The first time I had authentic anger with my children, I knew I’d made it as a parent. What a unique experience to be joy-filled about being angry. I knew I was able to operate authentically with them, a goal I thought unattainable. Some of us grew up in homes where this didn’t occur. It is quite an achievement and quite possible to create an environment where your children know who they are, stay empowered and can relate to you at all ages.
As parents, we are asked to judge our world for our children at each turn. We look at them through the eyes of the story in which we were raised, through their actions and words, and through the situation(s) at hand. Let’s face it, being a parent can be a bit stressful. Feeling insecure about what to do when things start heating up, being overly tired, hungry or lacking consistent self-care can leave us short on perspective, an important component to parenting authentically.
If you are feeling stressed, calmly stating your feelings to your child is a great way to show them its OK to have feelings. It also shows them how to manage their feelings as an adult through communication.
Authentic parenting is also delivered through: natural consequence, simple enforceable statements and holding clear boundaries with compassion. Letting go of our own desires for our children to meet our definition of success and allowing them to “fail” and make mistakes starting at young ages gives them calculated risk to learn and solve problems.
Looking to yourself to see what the child is mirroring for you can also be a great opportunity to learn and grow with your child. They come here to teach us and shift old family patterns. If we can look at the core of the story where we have resistance with a child, we can unearth something much larger. When we claim it with them, we can start the process of letting go of an old story, which was likely from generations far gone.
Sharing some of your successes and failures, including what you did to achieve your desired result, is a great way to help children understand things don’t always work out. Sharing how you created success out of something that did not work is a great teacher. In turn, being their sounding wall and coach for situations they have is a great way to share in problem solving. Asking questions and letting them find the answers, and giving them ideas but not the solutions, also is supportive for them to think larger and come up with their own solutions.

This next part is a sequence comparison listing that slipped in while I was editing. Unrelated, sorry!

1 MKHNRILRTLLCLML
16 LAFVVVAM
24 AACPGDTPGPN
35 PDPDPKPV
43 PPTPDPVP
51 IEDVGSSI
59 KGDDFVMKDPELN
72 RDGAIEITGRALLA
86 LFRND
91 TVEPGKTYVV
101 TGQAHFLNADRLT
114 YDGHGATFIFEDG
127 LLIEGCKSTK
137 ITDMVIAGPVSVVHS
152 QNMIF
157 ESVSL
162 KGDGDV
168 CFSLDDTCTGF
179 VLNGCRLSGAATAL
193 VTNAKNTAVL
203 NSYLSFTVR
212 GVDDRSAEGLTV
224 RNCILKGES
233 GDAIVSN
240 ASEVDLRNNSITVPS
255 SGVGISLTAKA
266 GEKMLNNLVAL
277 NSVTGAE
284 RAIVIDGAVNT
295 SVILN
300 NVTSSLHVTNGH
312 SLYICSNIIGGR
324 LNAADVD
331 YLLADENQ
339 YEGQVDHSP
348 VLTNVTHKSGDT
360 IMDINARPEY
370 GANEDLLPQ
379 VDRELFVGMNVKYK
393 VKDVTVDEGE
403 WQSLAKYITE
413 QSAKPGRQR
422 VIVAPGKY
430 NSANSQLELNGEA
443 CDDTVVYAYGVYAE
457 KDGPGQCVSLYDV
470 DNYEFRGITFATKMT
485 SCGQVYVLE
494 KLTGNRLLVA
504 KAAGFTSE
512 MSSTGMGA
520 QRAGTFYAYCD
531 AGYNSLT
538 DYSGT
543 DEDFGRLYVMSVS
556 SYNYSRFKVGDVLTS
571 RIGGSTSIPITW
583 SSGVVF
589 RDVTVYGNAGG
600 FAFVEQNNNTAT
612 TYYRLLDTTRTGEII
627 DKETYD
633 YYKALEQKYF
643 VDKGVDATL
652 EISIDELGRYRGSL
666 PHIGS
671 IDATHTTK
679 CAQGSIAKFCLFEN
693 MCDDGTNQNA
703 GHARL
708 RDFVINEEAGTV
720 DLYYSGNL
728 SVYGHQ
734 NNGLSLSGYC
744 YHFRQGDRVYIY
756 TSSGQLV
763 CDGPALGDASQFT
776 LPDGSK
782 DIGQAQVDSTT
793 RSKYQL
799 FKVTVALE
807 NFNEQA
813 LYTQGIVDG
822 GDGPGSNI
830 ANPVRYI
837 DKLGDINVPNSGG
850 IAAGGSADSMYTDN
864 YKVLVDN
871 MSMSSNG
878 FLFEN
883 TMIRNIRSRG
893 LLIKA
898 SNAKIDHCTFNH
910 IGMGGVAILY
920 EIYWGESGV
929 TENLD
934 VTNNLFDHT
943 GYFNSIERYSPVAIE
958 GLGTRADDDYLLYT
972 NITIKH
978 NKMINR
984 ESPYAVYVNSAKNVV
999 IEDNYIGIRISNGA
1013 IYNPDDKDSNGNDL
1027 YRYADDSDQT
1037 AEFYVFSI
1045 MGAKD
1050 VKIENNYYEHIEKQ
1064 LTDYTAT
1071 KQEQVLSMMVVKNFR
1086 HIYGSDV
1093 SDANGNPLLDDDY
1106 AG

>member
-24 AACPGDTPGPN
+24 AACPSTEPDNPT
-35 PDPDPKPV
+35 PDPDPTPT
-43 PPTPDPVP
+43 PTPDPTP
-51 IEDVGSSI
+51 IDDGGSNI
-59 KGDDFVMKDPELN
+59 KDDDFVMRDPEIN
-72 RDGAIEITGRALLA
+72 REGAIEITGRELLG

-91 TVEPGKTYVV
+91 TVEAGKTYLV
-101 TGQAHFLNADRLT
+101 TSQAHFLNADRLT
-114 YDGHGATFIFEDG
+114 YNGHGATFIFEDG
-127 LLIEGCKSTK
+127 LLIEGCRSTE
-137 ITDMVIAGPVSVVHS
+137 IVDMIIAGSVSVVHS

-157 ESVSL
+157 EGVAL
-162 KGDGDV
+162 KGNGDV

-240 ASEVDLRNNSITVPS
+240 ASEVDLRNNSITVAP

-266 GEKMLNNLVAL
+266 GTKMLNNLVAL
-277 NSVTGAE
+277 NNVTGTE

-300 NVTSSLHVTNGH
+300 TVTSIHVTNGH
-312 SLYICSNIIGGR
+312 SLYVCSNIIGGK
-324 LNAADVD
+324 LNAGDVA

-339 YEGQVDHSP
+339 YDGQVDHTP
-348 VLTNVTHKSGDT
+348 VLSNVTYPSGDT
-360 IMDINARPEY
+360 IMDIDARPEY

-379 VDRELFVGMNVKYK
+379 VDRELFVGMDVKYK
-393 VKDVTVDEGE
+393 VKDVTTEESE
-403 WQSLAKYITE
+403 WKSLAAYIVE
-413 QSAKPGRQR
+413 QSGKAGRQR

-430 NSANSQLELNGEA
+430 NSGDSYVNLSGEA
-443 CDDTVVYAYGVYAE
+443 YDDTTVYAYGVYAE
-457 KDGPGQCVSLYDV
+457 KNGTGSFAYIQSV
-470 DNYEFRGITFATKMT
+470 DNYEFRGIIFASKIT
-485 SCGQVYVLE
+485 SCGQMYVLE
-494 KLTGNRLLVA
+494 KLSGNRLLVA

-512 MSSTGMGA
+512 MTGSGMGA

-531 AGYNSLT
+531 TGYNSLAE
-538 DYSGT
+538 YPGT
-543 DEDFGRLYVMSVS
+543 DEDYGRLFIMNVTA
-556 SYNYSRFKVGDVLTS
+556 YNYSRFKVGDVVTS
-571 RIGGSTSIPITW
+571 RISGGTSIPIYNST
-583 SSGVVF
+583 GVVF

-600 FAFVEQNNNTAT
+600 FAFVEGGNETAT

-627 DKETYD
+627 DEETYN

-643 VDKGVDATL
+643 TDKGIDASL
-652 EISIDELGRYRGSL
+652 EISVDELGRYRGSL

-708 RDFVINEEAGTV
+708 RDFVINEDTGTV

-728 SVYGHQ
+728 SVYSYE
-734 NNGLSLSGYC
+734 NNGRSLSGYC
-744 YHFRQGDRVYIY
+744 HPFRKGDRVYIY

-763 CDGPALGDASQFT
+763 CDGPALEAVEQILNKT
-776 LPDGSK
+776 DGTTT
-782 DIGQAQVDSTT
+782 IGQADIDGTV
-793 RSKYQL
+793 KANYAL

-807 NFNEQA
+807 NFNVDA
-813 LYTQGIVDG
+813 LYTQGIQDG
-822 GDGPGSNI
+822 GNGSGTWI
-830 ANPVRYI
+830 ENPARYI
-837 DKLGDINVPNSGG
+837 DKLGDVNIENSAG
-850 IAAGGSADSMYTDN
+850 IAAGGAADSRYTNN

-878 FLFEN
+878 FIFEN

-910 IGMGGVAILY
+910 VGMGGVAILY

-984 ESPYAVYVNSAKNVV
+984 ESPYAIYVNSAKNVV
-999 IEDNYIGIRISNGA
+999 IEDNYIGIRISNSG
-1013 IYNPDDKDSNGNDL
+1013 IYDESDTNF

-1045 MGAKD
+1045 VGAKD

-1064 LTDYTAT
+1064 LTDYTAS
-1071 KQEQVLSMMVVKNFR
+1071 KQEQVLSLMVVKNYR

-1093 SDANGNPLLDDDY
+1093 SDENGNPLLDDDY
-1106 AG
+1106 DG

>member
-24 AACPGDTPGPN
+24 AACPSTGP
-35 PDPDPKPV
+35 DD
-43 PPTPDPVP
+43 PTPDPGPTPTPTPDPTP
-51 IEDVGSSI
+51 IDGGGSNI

Helping build self-concept in children is a way we can teach them to appreciate who they are. This is achieved by describing what you see them doing right. It’s a very simple, free and easy thing to do — and you won’t believe the result! Stop telling them to pick up their shoes. Simply find one thing they did that worked well for your home. Then describe it: “I see a child who knows how to put their dishes away.” Then the best teachers step away, making room for the golden moment as the child self-validates, “I am capable.” Making positive descriptive statements all of the time will take away from the authenticity. The child will know you are using it for leverage instead of a sincere acknowledgment.
A great example of an enforceable statement is, “I love you too much to argue,” brought to you by Love and Logic out of Colorado. This simple statement is to be used after you’ve told the child no and they persist. Say, “I love you too much to argue.” Your kids may push a bit. Let them say what they need. If you use this statement the first time and don’t cave, in time they’ll learn once you say no, you mean no.
This is just the tip of the iceberg! There are so many simple and wonderful authentic parenting strategies. Studying these methods will leave you wanting your kids to make mistakes, something they need to do to fully be who they really are. This is a gift all kids deserve.